Stephen's doctors suggested his early symptoms, including weakness, were caused by his weight, but an emergency room nurse suggested that his symptoms might be caused by myasthenia gravis. Stephen got blood work that confirmed that he did, in fact, have the condition.
“I tell them that it’s called a ‘snowflake disease,’ because every single flake is different,” Stephen explains, when asked how he describes his rare condition, myasthenia gravis, to his friends and family.
Myasthenia gravis is a neuromuscular disease, which causes a variety of symptoms such as muscle weakness, double vision, difficulties with speech and more. Like snowflakes, all patients with myasthenia gravis experience the disease somewhat differently.
Upon receiving his diagnosis, Stephen’s first thought was: “What did I do to deserve this?” Even now, over a year later, he admits he still wonders this from time to time.
To cope with his diagnosis, Stephen turned to myasthenia gravis Facebook support groups. He also started his own group, Myasthenia Gravis Unhinged for patients and caregivers to share their accomplishments.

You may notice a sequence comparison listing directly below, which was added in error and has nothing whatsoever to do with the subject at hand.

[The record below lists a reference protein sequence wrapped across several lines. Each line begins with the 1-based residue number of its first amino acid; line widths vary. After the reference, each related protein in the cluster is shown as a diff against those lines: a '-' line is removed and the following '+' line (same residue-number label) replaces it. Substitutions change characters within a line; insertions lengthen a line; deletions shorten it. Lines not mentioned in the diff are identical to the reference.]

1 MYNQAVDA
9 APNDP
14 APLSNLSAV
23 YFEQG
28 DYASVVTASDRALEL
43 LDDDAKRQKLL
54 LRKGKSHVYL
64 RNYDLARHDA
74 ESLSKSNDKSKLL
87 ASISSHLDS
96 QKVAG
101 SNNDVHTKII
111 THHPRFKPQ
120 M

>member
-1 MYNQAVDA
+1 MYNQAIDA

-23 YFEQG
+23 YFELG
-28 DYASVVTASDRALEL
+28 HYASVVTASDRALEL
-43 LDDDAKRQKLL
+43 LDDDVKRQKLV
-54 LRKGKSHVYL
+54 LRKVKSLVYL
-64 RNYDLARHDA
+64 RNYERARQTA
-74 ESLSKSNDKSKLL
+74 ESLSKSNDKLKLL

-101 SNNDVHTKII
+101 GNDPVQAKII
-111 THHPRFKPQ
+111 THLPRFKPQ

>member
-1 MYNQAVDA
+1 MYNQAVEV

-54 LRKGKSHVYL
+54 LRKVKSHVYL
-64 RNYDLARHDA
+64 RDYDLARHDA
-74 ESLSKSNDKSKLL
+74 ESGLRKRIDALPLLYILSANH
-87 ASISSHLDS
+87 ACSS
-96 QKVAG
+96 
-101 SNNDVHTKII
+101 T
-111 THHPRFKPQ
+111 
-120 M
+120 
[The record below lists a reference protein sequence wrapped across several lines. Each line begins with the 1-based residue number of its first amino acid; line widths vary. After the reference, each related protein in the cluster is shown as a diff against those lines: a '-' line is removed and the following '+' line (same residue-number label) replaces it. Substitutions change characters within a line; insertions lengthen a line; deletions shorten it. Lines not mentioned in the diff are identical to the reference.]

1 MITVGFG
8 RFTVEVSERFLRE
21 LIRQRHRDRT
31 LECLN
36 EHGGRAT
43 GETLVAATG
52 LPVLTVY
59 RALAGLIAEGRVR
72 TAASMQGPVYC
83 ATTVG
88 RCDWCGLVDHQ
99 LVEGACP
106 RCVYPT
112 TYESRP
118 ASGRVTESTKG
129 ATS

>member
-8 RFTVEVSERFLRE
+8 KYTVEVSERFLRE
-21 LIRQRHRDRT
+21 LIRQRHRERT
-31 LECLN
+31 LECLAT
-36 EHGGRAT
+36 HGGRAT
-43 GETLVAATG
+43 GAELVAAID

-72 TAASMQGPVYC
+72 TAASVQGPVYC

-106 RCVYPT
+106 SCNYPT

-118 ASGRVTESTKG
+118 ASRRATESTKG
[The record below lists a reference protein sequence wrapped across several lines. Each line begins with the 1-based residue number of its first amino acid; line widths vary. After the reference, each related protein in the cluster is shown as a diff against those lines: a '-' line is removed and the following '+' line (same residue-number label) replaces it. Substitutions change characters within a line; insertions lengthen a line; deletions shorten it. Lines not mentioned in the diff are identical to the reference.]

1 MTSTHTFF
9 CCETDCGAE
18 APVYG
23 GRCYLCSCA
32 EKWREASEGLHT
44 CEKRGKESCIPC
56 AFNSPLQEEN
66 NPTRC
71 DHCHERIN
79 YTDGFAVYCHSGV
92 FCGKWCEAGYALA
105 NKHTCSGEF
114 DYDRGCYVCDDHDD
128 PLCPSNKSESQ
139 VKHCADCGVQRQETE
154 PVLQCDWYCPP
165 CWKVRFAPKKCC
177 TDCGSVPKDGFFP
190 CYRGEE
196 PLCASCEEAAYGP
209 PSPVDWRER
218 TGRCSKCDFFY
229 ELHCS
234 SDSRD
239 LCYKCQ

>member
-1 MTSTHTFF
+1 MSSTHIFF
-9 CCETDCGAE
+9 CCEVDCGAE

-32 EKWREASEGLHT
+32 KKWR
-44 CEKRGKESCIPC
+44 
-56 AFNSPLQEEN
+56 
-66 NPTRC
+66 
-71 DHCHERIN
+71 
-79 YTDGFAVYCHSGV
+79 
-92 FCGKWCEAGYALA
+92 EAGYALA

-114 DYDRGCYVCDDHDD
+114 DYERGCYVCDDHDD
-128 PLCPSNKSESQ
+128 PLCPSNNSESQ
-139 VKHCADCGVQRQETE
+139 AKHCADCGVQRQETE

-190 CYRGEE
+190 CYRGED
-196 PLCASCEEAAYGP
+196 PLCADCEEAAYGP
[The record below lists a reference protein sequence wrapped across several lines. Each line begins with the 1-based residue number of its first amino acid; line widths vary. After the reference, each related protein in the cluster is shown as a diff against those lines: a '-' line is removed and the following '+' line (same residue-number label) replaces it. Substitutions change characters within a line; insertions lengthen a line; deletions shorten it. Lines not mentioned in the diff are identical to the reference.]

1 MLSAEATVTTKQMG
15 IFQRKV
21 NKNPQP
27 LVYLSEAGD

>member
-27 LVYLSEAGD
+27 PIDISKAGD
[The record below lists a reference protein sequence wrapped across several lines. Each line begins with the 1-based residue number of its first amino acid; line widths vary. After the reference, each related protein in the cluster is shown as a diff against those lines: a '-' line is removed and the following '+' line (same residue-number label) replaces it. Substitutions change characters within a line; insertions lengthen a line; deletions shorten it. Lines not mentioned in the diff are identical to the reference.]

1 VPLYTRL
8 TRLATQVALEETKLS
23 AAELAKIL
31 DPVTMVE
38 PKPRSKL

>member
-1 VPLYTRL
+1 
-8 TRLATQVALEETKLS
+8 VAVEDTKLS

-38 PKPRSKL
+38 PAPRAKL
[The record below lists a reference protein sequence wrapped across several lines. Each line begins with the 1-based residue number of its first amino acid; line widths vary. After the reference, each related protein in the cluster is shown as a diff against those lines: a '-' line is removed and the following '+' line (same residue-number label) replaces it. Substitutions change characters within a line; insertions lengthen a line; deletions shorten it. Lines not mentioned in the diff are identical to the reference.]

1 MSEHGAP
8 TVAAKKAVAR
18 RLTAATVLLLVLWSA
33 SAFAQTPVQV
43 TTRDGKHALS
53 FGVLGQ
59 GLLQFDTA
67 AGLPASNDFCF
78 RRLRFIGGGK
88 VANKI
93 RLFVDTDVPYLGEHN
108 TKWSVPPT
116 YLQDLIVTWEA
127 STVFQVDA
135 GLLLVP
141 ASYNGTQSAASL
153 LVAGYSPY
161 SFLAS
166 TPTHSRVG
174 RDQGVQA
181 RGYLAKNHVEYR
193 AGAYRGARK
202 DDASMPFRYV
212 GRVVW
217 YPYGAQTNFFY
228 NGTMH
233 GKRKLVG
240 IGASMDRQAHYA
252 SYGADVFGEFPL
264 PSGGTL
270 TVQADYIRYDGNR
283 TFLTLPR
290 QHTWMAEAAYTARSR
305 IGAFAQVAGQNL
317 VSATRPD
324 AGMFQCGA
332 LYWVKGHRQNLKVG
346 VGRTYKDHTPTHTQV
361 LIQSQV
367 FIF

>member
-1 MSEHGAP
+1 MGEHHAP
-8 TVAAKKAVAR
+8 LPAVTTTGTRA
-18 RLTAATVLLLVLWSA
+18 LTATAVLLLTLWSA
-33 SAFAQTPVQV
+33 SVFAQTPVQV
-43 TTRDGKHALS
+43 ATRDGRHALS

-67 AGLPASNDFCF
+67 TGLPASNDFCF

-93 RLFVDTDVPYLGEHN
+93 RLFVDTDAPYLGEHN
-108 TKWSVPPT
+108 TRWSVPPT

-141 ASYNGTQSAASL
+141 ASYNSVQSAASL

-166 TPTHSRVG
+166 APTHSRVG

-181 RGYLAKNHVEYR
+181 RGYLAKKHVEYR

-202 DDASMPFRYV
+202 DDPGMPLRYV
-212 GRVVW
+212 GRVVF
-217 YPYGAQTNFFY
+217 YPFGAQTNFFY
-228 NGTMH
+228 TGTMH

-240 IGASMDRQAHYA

“You can post you did yard work and had a good day and were fine, or you were feeling down in the dumps for a couple days but now you’re up and moving,” Stephen explains. He believes positive posts like these are much-needed in the myasthenia gravis community.
He is a strong believer in the importance of connection among the patient community, and appreciates that social media makes this process easier. “I like to try to help people as much as I can,” he explains. He also says that this is one of the reasons he joined the AllStripes Ambassador program and the AllStripes MG research program to advance treatments.
While Stephen’s virtual community has grown, his in-person social life has suffered since his diagnosis. Myasthenia gravis causes patients to be immunocompromised, placing them in a high-risk category for COVID-19. For the past year, Stephen says he spent most of his time at home, only going outside occasionally. He also has to be careful when going outside because his condition makes him sensitive to the heat and cold.
These aren’t the only reasons why Stephen has struggled since his diagnosis. He says that when he would attend functions (pre-pandemic), people would worry his condition was contagious. He wishes people understood that myasthenia gravis is not a contagious disease, and is passed down through families.
Stephen sees his rare disease journey as an ongoing story that has no end, and encourages others with the condition to be informed and get involved.